7 Factors of Employee Engagement… what managers really need to know!
Managers too often make the mistake of judging an employee’s level of engagement, and consequently their level of commitment, based on their own (the manager’s) yardstick of “normal”. The problem is people are all different and from a non-clinical perspective, there is no such thing as normal. Everyone is unique and has their own distinct style of intuitive behavior. Note I said intuitive behavior, not learned behavior. Let me suggest that you conside intuitive behavior to be an individual’s internal yardstick of what is normal (for them).
You can see how this creates a lot of opportunity for misjudgment on the manager’s part; and thus, a lot of missed opportunity for effective team building, successful employee engagement, productive employee coaching, and overall talent management. Needless to say this is a very costly bottom line issue.
Through the application of our proprietary Personal Strengths Inventory (PSI), we accurately measure and provide reliable feedback in simple, everyday, lay-oriented language that brings clear definition to individual differences. PSI does this in a very proactive, affirming and coaching-focused way. The information is comparative, NOT judgmental, and it facilitates the acceptance of every employee’s individuality in terms that make it much easier for managers to maximize work-related engagement through objective understanding instead of biased assumptions.
What follows is a brief overview of 7 of the PSI factors that have significant impact on a manager’s ability to successfully achieve productive employee engagement from her/his total workforce. These 7 factors are presented visually on easy-to-understand horizontal bar graphs that indicate where an individual employee (or manager) intuitively leans in their “normal” approach to engagement and achieving work-related performance. Like most everything else in life, knowledge is empowering.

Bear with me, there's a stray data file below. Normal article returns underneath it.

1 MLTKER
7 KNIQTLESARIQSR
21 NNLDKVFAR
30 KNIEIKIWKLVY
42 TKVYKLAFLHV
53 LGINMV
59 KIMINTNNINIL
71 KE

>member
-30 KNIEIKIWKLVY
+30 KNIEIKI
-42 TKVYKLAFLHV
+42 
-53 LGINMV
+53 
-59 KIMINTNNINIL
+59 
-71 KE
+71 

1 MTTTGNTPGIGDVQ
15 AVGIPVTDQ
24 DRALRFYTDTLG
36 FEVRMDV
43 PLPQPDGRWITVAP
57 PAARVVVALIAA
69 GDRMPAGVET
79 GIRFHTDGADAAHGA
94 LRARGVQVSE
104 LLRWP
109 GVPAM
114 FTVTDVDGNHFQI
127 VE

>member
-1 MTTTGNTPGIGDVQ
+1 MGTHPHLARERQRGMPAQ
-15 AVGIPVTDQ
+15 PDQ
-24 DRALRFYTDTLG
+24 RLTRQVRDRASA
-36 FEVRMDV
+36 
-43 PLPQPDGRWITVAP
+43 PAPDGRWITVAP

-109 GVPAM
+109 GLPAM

Achieving optimal employee engagement is somewhat complex because people are the most complex and sophisticated capital asset every organization has. Over the past 30 plus years, we have helped organizations understand, and yes, quantify their human capital assets in ways to help achieve sustained employee engagement. Without demeaning the dignity of human beings, we provide something akin to a user’s manual on people.
Daniel Pink, NY Times best-selling author of DRIVE (and other noteworthy books on the subject of human and organizational behavior) says of our approach, “Randy Hopkins understands the new generation of employees and what they need in order to produce exceptional work. Team Covenant offers a thoughtful, holistic approach to human resources that puts people first.”
Mr. Pink, thank you. And if you have read this entire blog post and are still here, thank you too!